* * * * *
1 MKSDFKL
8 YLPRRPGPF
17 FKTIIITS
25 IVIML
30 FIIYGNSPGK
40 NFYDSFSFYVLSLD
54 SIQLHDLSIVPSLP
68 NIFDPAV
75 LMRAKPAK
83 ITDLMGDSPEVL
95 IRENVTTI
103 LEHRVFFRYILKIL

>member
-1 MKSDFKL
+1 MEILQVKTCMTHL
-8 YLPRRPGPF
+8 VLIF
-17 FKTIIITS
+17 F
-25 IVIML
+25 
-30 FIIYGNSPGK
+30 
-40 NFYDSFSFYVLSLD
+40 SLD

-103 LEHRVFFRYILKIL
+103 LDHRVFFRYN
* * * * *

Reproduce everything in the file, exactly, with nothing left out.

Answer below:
1 MKSDFKL
8 YLPRRPGPF
17 FKTIIITS
25 IVIML
30 FIIYGNSPGK
40 NFYDSFSFYVLSLD
54 SIQLHDLSIVPSLP
68 NIFDPAV
75 LMRAKPAK
83 ITDLMGDSPEVL
95 IRENVTTI
103 LEHRVFFRYILKIL

>member
-1 MKSDFKL
+1 MEILQVKTCMTHL
-8 YLPRRPGPF
+8 VLIF
-17 FKTIIITS
+17 F
-25 IVIML
+25 
-30 FIIYGNSPGK
+30 
-40 NFYDSFSFYVLSLD
+40 SLD

-103 LEHRVFFRYILKIL
+103 LDHRVFFRYN